A little worry on the subject of server-side games


Hm, this is troubling: http://www.reghardware.com/2011/03/15/wtf_is_cloud_gaming
I think that we run the risk of loosing our gaming heritage with server authentication, and especially with this new server-side-only stuff. I mean, we occasionally enjoy playing an old Mario or Sonic game, since we still have the consoles around and they still work. But, I bet that in 20 years or whenever, we’re going to have a huge host of games which we bought, but can’t show our kids. Anyone interested in ‘history of gaming’ will enjoy games from up to about a year hence, and then enter the ‘dark age’ when every game ‘can’t connect to server’. Indie games, without strong copy protection like the AAA games, may eventually come to represent that gap. However, it will still be a bad loss.


Right, and what you’re seeing there is a step further than “server authentication” - games that authenticate against a server (like starcraft 2) can always be cracked, but you’re talking about the nigh-uncrackable - games that never put any client code on the user’s machine (stuff like onlive, where there’s not even game-specific JS being run in the user’s browser, where the game is just a video feed). Stuff like onlive - there really is no way to pirate it, short of actually hacking into the company’s servers and directly liberating the game yourself (which might end up even harder if these servers aren’t commodity hardware/software - if a game is running on some virtual machine in an IBM Power7 server running System360, it’s not exactly going to be portable to an x86 desktop running windows. Can anything ever be really uncrackable? No. But it can be made hard enough that it’d be easier to rewrite the game from scratch? Yes. I believe it can be rendered hard enough that it stops being worth doing.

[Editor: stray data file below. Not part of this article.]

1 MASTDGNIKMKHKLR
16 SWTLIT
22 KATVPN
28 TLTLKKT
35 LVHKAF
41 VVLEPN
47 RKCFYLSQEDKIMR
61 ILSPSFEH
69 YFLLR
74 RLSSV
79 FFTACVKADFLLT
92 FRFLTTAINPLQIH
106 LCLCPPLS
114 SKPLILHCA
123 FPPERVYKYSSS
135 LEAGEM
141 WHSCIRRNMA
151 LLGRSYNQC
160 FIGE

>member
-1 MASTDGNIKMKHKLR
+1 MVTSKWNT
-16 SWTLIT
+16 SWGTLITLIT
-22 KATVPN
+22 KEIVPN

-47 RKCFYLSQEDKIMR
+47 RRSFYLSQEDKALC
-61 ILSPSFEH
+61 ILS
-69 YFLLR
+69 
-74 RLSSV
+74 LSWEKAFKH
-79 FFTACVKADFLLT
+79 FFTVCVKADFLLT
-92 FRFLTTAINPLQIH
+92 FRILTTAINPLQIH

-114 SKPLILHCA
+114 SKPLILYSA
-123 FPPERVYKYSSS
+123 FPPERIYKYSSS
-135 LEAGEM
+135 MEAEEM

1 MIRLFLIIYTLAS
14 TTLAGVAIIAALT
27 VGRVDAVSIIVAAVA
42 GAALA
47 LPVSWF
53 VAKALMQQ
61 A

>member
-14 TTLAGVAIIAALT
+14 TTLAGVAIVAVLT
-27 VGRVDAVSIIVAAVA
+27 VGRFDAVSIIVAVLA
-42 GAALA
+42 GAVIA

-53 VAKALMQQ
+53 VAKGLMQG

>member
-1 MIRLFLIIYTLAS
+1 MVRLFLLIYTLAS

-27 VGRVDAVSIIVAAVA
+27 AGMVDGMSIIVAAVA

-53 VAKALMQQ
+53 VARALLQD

It’s hard to say what I think about this, besides saying that piracy is something where both of the counterpoints about it are true. That is, it’s entirely true that many people who pirate would never pay for your software, yet help with word-of-mouth, etc. However, it’s also true that with easy enough piracy (as is the case for PC games), many people who otherwise would pay, will pirate. And I think this latter bit really hurts developers who are well-known enough that the word-of-mouth benefit from piracy outweighs lost sales. I think only the tiniest, most unheard-of indie crews get a net benefit from having their game be “free as in beer” (frogatto certainly qualifies).

I don’t think a lot of people understand how difficult it is to make it in this industry; I think a lot of people assume (based on ridiculous success stories like WoW, GTA, etc) that practically any polished game is guaranteed to make a solvent business. That if you just make a good game, they presume you’ve got a license to print money. I don’t think people realize that a lot of perfectly professional, enjoyable, high-quality games that did everything right simply fail due to poor sales. Given a traditional model of investing a bunch of money to make a game, and then hoping sales will cover the up-front costs, roughly 95% of games fail to recoup initial costs, and put their makers out of business. This is why the current model of ultra-huge publishers like EA/Activision/etc exists; they have a stable of dozens/hundreds of titles, although the vast majority will be a bust, a tiny group will be big enough hits that they’re able to cover the costs of all the other failures. It’s one of the only ways to guarantee a solvent business - you can get lucky and live for a while as a smaller business, but the moment you make one mistake - one game that has poor sales, you’re dead. This is a model, that shuts virtually everyone else out of the loop - all of the midsize developers, all of the small ones, and all of the indie developers who aren’t even making a living off it. This is why those companies are constantly going bankrupt and selling their franchises to EA et al. All it takes is one stumble and they’re gone.